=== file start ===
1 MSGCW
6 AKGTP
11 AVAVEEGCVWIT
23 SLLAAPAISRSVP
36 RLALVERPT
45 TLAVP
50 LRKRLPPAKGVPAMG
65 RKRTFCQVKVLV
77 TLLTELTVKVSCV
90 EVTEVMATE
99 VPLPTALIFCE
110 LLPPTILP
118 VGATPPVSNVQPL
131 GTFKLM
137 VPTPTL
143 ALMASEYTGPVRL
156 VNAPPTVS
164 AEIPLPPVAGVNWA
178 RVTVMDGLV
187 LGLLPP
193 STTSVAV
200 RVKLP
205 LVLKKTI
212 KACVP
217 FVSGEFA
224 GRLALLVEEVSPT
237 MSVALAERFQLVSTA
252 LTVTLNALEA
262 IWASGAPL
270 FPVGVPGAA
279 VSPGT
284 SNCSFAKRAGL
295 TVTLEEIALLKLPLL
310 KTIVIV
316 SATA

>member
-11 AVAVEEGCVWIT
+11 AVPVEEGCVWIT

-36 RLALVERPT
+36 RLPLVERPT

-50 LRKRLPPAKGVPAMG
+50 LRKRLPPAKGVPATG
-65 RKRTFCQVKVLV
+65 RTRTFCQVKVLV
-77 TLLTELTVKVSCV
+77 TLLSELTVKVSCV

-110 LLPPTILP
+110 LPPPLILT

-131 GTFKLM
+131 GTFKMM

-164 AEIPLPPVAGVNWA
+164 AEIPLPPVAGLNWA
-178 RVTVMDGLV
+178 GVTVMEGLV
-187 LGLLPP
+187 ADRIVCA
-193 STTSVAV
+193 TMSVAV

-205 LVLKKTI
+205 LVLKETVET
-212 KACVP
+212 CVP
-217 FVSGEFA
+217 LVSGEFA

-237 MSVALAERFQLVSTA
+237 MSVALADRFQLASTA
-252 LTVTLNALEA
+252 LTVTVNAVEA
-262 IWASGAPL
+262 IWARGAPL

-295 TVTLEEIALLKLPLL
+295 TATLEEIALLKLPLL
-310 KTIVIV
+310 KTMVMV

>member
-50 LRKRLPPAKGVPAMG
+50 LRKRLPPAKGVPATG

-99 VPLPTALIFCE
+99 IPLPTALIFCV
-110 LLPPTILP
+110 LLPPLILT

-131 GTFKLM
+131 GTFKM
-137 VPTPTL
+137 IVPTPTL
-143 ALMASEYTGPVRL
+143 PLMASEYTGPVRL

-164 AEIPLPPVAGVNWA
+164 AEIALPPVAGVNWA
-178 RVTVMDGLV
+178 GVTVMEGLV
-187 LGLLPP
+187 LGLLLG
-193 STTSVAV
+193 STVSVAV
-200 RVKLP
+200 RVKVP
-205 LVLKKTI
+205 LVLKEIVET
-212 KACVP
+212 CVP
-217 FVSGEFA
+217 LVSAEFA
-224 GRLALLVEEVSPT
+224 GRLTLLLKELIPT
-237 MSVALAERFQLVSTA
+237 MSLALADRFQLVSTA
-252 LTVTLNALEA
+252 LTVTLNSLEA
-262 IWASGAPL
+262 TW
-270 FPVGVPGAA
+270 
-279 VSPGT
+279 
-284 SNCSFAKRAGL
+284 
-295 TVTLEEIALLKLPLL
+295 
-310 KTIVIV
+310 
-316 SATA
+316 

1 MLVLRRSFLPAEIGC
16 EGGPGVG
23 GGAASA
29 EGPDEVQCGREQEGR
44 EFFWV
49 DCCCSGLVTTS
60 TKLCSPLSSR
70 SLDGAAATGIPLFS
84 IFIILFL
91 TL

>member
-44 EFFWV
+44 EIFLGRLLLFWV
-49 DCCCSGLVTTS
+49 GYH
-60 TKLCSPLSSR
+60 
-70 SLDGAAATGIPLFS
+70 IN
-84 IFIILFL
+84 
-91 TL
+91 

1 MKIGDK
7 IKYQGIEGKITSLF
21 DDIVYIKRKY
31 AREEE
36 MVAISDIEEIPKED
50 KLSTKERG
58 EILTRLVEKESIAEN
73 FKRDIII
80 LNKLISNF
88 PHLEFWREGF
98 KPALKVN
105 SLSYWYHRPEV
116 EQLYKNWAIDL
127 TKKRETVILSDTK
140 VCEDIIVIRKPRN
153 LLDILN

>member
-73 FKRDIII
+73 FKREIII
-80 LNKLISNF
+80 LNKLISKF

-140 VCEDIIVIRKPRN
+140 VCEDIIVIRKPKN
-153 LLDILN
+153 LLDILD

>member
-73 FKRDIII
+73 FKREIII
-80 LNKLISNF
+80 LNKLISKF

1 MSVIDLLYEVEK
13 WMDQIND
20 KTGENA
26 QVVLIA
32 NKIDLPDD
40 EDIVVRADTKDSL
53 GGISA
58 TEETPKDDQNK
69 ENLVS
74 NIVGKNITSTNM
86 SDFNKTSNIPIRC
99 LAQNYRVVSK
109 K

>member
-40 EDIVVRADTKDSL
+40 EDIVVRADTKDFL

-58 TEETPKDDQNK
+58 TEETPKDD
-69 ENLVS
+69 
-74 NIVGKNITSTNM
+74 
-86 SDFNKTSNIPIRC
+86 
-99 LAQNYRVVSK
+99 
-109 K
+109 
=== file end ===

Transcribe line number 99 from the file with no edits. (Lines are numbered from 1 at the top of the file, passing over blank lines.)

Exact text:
+205 LVLKEIVET